May 2016. Written in parallel with Marie Lorenz: Flow Pool[soundcloud url=”https://api.soundcloud.com/tracks/265119711″ params=”color=00aabb&auto_play=true&hide_related=false&show_comments=true&show_user=true&show_reposts=false” width=”100%” height=”166″ iframe=”true” /]
This is a short story about a woman who has a bagel on a sunny bench overlooking the Newtown Creek. Last night she worked late by herself on an animation. While animating, she binge-watched Moonlighting as a way of staying off social media where people she knew appeared to be living life. In the early weeks, the grief had been sharp and incessant, but now she just didn’t want to feel numb anymore. She takes little bites off her poppy seed scallion cream cheese bagel. The leaves of the Pulaski Bridge are still up and traffic is stalled.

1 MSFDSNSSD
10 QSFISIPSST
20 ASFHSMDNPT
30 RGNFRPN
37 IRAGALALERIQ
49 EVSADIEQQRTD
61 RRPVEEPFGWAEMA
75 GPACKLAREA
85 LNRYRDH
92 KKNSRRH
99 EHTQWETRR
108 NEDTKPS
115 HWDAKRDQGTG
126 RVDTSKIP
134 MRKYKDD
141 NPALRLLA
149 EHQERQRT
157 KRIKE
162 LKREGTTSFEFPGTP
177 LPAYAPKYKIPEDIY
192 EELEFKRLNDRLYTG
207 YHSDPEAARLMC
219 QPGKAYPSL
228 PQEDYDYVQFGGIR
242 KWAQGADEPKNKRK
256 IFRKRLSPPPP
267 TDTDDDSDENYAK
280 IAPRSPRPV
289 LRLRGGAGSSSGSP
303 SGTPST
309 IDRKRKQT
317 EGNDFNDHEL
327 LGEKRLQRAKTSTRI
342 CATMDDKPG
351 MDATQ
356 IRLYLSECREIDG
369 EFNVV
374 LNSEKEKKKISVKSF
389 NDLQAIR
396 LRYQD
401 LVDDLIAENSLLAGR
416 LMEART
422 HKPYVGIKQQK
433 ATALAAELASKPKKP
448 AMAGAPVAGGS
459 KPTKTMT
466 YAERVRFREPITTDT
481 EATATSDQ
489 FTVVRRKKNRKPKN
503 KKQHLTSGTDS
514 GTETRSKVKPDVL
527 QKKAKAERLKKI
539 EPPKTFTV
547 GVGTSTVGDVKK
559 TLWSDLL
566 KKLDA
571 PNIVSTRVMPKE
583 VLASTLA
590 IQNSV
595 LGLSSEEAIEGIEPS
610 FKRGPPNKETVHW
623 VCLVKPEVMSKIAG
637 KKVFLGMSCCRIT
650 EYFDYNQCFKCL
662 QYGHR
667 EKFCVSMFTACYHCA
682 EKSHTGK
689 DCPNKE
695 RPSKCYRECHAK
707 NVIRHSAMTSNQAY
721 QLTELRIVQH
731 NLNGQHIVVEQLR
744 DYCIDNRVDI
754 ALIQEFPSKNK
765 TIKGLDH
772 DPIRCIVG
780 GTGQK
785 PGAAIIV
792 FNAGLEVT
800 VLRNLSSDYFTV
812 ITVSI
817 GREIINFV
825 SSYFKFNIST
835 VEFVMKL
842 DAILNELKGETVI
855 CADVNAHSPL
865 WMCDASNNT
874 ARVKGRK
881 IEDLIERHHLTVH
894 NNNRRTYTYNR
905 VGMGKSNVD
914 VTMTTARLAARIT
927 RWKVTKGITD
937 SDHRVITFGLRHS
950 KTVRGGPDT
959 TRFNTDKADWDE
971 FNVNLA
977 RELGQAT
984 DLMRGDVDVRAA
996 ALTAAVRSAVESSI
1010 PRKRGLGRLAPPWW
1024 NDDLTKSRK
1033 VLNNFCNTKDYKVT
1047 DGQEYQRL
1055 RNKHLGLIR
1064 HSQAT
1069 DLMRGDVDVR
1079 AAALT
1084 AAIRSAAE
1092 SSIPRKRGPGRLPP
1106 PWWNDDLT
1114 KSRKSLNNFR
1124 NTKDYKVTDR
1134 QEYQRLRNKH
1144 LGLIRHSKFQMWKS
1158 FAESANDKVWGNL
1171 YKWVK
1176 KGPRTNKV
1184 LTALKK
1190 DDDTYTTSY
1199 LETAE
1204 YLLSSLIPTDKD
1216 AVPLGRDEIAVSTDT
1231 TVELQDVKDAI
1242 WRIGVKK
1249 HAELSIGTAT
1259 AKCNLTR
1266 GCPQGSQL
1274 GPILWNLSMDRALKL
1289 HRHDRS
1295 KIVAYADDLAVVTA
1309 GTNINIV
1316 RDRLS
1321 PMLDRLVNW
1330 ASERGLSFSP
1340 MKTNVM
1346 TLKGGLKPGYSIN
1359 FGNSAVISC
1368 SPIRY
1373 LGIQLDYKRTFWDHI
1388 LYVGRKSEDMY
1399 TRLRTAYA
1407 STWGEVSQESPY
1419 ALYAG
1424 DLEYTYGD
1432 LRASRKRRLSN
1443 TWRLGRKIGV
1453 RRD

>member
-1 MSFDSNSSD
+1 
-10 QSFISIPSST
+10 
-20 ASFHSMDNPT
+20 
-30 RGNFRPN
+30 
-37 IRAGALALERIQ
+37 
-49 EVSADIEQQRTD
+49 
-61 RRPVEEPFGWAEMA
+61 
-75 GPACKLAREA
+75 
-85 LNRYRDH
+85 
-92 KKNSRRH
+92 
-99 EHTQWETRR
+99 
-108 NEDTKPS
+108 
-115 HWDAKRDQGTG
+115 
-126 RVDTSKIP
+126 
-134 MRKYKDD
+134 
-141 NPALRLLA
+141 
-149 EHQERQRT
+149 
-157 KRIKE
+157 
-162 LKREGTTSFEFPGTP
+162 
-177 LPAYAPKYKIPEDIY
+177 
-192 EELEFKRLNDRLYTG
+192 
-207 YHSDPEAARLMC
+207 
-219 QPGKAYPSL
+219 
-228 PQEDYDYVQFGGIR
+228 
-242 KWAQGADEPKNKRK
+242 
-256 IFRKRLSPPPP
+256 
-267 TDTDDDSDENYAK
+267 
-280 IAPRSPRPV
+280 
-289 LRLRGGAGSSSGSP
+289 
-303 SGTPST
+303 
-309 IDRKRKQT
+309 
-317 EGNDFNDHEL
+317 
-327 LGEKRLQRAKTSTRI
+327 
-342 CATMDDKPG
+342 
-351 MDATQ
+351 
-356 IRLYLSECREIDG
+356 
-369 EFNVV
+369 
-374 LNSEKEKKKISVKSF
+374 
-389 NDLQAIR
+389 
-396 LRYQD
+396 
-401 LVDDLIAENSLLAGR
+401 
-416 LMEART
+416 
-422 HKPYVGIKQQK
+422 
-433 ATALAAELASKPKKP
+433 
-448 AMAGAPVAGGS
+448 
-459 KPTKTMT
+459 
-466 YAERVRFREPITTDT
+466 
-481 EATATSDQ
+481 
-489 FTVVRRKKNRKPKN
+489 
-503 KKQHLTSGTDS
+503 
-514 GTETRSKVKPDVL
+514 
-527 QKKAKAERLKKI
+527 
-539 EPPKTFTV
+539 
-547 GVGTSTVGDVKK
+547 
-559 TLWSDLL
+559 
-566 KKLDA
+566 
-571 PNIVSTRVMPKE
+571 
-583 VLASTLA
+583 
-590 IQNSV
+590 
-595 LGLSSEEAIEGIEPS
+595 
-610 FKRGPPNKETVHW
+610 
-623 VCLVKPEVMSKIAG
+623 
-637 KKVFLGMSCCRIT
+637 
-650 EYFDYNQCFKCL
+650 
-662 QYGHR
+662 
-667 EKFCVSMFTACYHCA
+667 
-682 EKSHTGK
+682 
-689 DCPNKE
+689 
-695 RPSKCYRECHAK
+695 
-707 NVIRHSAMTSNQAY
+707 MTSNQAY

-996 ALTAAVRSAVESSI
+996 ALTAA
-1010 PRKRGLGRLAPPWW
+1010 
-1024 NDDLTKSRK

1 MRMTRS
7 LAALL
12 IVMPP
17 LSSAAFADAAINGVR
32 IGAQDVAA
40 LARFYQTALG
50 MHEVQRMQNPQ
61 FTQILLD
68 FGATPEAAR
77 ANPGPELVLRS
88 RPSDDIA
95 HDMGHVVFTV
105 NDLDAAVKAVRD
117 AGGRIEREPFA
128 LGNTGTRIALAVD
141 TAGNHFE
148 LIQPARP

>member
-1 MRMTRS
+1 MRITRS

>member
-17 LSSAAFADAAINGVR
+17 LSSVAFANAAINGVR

A white rowboat makes its way across the Creek from Long island City. Instead of a boat name like Whisper or A Little Nautie or Cald’N’Sick, this one has Box House Hotel painted on the bow. The boutique hotel around the corner started running a rowboat service as a shortcut to the subway station. People loved it, but the animator had never taken it. A metal ladder hangs from the end of Manhattan Avenue to the surface of the water. The ferrywoman’s short curly hair appears over the retaining wall. “Are you waiting to go across?” she asks the animator. The animator shakes her head. “I’m just breakfasting.” “Oh great, how would feel about watching the boat for me so I can run to the coffee shop and whistle?” She stands up, walks over, and looks down at the boat. “I would love to sit in it while you’re gone.” The animator climbs down the creaky aluminum ladder and steps into the boat. Newtown Creek musk fills her nostrils. Docked sailboats line up on the Brooklyn and Queens sides, bobbing up and down, ropes clanking against aluminum poles.